It wasn’t the best conference that I have been to. A lot of the speakers complained in public about the lack of organisation. The event was not live streamed as promised, some speakers pulled out, none of it recorded and although at the Excel Centre, the location in the Excel Center was at the very end and poorly sign posted. Coffee was super gross, but I didn’t drag myself away from my comfy home office for the free lunch. The content was great. It can be hard to keep up with what is going on, unless you are knee deep in the cesspool Twitter feeds on a daily basis. Attending conferences and meetups are a great place to play catch up. I am not sure what this post pandemic world holds for conferences. It’s nice to see a slew of conferences streaming live, although, I find it too easy to not attend or pay attention when you are not physically there.
Here a list of ‘uncut gems’ and people I think are well worth a follow providing Twitter doesn’t turn into a giant sink hole. Enjoy!
Native browser elements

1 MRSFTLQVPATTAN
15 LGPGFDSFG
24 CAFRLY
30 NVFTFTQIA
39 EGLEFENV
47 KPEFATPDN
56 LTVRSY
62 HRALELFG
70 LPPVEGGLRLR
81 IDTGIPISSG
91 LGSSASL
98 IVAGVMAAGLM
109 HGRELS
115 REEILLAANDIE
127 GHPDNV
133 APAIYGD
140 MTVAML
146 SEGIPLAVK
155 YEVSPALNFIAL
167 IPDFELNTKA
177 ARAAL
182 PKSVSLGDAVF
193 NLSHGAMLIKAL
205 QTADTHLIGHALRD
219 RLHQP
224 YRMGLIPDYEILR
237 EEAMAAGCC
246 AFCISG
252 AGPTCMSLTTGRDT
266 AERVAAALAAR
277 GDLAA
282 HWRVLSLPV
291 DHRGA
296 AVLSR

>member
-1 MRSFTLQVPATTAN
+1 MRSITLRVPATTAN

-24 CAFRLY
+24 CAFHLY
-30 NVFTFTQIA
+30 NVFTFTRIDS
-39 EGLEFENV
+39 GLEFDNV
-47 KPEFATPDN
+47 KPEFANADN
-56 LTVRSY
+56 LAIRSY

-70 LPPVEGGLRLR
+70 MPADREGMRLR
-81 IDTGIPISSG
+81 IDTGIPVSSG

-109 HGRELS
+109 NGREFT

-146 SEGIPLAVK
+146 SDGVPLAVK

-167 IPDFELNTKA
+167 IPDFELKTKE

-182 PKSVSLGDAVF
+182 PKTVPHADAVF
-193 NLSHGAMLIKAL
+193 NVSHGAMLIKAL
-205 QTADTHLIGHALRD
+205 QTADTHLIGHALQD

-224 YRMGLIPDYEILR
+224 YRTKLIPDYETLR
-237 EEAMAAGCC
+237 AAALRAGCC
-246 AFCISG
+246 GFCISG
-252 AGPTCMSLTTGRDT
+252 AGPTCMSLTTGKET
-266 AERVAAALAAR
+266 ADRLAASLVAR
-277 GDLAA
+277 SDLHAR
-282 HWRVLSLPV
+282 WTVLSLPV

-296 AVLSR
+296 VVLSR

Using native colour picker and use
<input type="color"> instead.
I never thought I would see a ‘pop up’ become native after Google gave the idea the axe because it takes the user away from the content. The modal or dialogue lost favour from a UI perspective. Things change, so it’s always a good thing to know that this native colour picker exists. I can certainly see this native feature for browser based software. HTMLDialogElement
CSS How Does CSS Work?
Reinventing the reset.
Un-sets everything except the Unicode setting. No more overriding overrides of overrides. I wish I had this when I was forced to use Bootstrap for all site development.
Without using before and after elements, using all:unset to build a custom checkbox that looks more like a mobile UI interface.
Rolls back the cascaded value to the user agent’s default style.
Using this as a launch point may I introduce the new CSS reset. Like Reset and Normalise, CSS reset does a similar thing with half the code. We no longer need to specifically override every property.
If you want to find out more about where it came from and how it’s put together read The new CSS Reset
The Four Principles of Accessibility
Homer Gaines, Certified #A11y Professional
Refreshing perspective from across the pond. You can watch the presentation on YouTube.
Tab index should never be less than 1. Negative numbers are not reachable with keyboard navigation but can be useful should you wish to make this element visible on another action.
HTML Semantics can sometimes be a pain. Design may want to give weight to copy when semantically it does not make sense and can hurt your SEO and page rankings not mention make a mess of your accessibility and CSS overhead.